When you hear the term “DUI,” your mind probably jumps to images of drunk drivers or cops running field sobriety tests. That reaction is pretty typical, considering that most of the publicity DUIs receive is due to drunk driving.
Yet, driving drunk isn’t the only way you could be charged with a DUI. In some places, riding a bicycle drunk is illegal, and so is riding a horse while intoxicated.
Drinking While Traveling
Have you ever stopped to think about what would happen if you got a DUI while traveling? The laws in other countries can be pretty different from what you might expect.
When it comes to DUI laws, the basic principles are the same everywhere. Driving under the influence or while intoxicated is dangerous, and therefore, illegal. However, the details of DUI laws can vary drastically depending on where you are charged with a DUI.
Sometimes, those details can be strange. Keep reading to discover the Top 12 Weird DUI Laws from Around the World.
1. You can get a DUI on a motorized wheelchair.
A senior citizen in Australia learned the hard way that motorized wheelchairs count as vehicles for DUI laws. Officers in a patrol car found him slumped over in his chair, which was stopped on a highway exit ramp causing drivers in cars to swerve around him.
The elderly man’s blood-alcohol level was 0.301—more than six times higher than the legal limit in Australia, reports CBS News. Police charged him with operating a vehicle while drunk.
2. You can get a DUI on a Barbie Power Wheels car.
Yes, you read that correctly. Power Wheels—those small, motorized cars designed for preschoolers—are illegal to operate while intoxicated. While that’s likely not an issue for most four-year-olds, it was a problem for a 40-year-old man from Essex, England.
The Power Wheels incident was this man’s second DUI offense within 10 years, so he faced a driving ban of three years. That sentence was reduced since the Barbie car could only reach four miles-per-hour, reports The Telegraph.
3. You can get a DUI on a Segway.
Just a month after the Norwegian government legalized Segways, police encountered their first case of someone driving a Segway while drunk, according to the BBC.
People in downtown Oslo reported a man for acting strange and struggling to balance on his Segway. Since the two-wheeled vehicles are “self-balancing,” the man’s struggles were clearly due to another cause—presumably intoxication—so police took him into custody.
4. In Poland, if you are convicted of DUI you may have to attend a political lecture.
Poland is home to some of the most dangerous roads in Europe. Drunk driving makes tragic accidents even more likely to occur. Perhaps that’s the reason the Polish government felt that fines and jail time were insufficient punishments for drunk drivers. In addition to mandatory attendance at political lectures, individuals convicted of driving drunk in Poland could lose their driver’s license for three to five years, The Economist reports.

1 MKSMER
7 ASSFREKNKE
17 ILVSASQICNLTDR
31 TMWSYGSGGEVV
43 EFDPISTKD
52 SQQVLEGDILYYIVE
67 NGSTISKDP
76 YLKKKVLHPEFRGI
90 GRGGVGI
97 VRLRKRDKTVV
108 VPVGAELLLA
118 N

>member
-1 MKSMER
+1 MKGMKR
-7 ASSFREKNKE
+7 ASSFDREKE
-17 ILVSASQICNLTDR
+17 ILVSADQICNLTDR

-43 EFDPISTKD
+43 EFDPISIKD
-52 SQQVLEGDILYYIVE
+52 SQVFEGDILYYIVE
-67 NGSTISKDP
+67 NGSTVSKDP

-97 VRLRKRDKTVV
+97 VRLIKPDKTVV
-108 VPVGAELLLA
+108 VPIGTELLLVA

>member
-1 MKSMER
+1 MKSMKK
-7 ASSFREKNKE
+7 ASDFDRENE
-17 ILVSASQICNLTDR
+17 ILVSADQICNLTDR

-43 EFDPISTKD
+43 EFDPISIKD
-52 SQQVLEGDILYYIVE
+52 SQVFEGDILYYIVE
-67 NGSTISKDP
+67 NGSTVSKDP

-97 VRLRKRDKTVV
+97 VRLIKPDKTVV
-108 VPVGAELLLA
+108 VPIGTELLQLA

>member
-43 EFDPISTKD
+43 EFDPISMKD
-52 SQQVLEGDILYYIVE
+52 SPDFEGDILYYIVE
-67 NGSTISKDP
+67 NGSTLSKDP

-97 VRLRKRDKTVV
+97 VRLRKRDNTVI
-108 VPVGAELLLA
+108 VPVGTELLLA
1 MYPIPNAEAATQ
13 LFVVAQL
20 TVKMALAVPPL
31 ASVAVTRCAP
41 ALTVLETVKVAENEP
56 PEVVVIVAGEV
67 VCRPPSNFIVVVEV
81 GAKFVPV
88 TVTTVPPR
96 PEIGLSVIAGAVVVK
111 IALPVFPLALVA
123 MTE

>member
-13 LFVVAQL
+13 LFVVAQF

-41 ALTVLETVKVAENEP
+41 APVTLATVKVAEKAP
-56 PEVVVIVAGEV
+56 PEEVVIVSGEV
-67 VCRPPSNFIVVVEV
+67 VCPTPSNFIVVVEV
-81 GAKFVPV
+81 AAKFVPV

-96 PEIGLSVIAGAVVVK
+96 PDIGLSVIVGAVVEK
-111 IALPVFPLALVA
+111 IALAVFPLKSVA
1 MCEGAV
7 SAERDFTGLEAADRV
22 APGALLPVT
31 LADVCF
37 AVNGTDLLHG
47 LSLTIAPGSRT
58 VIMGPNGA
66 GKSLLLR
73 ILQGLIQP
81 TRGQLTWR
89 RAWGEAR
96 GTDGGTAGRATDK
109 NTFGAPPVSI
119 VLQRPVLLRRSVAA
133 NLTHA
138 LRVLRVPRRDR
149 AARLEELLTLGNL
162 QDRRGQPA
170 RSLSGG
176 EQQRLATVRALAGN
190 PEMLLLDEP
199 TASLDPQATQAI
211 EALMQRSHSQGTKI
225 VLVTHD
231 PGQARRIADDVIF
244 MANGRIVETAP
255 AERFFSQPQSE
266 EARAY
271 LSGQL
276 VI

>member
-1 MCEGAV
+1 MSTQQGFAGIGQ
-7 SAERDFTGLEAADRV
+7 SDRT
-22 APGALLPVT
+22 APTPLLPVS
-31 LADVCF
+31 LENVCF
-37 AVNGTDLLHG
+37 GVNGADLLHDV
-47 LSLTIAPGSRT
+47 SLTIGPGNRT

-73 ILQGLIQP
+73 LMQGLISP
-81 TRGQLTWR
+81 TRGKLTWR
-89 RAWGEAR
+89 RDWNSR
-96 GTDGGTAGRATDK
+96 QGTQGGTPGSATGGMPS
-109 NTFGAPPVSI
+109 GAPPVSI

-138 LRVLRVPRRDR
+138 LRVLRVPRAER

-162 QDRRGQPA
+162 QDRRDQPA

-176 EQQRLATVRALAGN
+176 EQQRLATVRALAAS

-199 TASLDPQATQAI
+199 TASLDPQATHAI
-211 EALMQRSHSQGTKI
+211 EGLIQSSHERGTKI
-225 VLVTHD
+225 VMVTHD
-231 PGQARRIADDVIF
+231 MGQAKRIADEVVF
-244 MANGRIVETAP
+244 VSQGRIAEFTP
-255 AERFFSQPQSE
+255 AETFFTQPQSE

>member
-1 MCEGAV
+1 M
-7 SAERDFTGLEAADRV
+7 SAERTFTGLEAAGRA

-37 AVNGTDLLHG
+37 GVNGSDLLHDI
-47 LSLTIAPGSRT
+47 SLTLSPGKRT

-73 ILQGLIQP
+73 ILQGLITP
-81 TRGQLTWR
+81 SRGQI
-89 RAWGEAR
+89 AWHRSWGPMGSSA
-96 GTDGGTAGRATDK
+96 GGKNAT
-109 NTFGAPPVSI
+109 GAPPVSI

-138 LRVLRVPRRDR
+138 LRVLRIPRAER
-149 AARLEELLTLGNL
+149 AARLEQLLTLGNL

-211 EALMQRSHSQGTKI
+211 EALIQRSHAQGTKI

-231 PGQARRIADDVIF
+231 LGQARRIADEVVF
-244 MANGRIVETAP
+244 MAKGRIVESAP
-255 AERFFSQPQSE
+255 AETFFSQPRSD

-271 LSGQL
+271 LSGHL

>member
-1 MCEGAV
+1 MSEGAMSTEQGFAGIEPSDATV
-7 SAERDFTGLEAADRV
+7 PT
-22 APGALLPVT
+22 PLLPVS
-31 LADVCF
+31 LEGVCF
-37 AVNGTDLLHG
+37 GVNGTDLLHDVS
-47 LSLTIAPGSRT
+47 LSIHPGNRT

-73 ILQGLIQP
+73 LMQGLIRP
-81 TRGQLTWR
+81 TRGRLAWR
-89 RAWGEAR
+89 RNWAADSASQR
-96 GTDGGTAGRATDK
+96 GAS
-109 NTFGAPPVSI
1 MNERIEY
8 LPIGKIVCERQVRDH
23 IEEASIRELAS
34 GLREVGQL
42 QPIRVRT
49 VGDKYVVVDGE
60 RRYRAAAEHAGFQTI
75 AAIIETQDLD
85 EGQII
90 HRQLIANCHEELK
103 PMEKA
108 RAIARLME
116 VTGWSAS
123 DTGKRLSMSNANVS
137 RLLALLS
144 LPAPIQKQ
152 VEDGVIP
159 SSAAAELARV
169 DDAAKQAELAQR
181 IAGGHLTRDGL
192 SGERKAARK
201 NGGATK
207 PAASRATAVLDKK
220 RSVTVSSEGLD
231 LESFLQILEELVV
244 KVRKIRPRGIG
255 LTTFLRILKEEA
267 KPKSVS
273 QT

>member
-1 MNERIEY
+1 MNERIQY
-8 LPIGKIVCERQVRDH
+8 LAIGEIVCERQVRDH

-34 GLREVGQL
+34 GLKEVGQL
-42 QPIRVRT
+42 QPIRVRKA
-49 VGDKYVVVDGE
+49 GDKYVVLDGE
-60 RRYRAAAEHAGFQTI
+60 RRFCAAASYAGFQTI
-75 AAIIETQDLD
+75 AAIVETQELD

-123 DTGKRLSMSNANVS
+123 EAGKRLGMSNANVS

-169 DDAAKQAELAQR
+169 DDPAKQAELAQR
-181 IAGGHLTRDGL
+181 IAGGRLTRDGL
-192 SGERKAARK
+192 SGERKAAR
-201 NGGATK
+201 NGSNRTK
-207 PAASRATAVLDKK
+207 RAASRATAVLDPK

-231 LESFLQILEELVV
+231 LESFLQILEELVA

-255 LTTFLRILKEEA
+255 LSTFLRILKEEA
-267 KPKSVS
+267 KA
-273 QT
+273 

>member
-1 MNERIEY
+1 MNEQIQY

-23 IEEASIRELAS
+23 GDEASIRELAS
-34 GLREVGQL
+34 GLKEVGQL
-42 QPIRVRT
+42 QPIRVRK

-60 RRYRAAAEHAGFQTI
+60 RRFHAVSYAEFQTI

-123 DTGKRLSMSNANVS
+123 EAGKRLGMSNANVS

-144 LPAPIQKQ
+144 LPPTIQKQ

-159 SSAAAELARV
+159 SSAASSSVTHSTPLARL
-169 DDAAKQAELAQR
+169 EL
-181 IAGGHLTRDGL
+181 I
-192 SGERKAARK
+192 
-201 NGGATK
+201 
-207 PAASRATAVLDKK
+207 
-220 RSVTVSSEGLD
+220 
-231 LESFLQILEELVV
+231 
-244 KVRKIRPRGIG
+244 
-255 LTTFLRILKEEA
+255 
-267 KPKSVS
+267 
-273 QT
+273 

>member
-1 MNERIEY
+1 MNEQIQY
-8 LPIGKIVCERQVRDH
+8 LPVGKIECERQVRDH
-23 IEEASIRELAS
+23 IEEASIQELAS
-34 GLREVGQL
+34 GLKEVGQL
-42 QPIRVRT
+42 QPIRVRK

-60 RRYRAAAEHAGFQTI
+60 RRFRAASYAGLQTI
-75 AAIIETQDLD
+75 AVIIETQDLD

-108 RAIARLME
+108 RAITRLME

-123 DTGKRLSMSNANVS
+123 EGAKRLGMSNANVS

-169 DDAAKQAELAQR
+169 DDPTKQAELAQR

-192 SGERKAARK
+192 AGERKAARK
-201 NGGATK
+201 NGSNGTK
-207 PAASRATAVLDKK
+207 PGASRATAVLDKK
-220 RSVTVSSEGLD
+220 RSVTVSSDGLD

5. In the United Arab Emirates, you may be flogged for a DUI conviction.
Drinking and driving is strictly prohibited in the UAE. A person convicted of a DUI could be sentenced to several months in jail in addition to a flogging. According to 7Days, the standard for anyone sentenced to a flogging is 80 lashes across the arms, back and legs.
6. In Turkey, you may get sentenced to a 20-mile march.
At one point it was common for Turkish police to take drunk drivers 20 miles outside of town and force them to walk back to town—with an escort to make sure the sentence was fulfilled.
7. In Malaysia, your spouse may also get incarcerated if you get a DUI.
Married drivers in Malaysia face serious trouble if they choose to drive drunk. Not only will the drunk driver be sentenced to jail time, his or her spouse could be locked up as well. So in addition to a criminal record, drunk drivers will have an angry husband or wife to contend with.
8. In Australia, you could be publicly shamed in the newspaper.
Individuals convicted of drunk driving in Australia have to face public humiliation along with fines and incarceration. Many newspapers there include a page with the headline, Drunk and in Jail, under which the names of drunk drivers are published.
9. In Costa Rica, El Salvador and France, your car can get confiscated if you get a DUI.
The police in these countries have the right to seize the cars of drunk drivers. Authorities may even sell impounded vehicles rather than returning them to the owners.
10. In Russia just knowing that someone is driving while drunk can get your license suspended.
This law takes responsibility to the next level. It’s not enough to make responsible choices yourself, but you also have to make sure your buddies are not driving drunk.
11. Also in Russia, refusing a field sobriety test will get you thrown in jail for 15 days.
Russian authorities apparently take the view that if a driver refuses to take the sobriety test, then he or she must have been drinking and driving. As punishment for being non-compliant, the driver gets a couple of weeks in jail to think about his or her actions.
12. In Sweden, the amount of your fine depends on how much money you have in the bank, which can be a good or terrible thing.
The DUI laws in Sweden are among the toughest in the world. The variable fine seems like a fair deal for individuals with a small balance in their bank accounts. However, people with high balances can get outrageously high fines. For example, one DUI convict had to pay a penalty of $21,000, reports WFTV.
DUIs are a Big Deal
As you can see, driving under the influence of alcohol is a serious offense whether you’re at home or abroad. If you or a loved one is facing a DUI charge, you should consider talking to a local attorney.
If you’re located in SC, call 843-488-500 to speak with one of our DUI lawyers.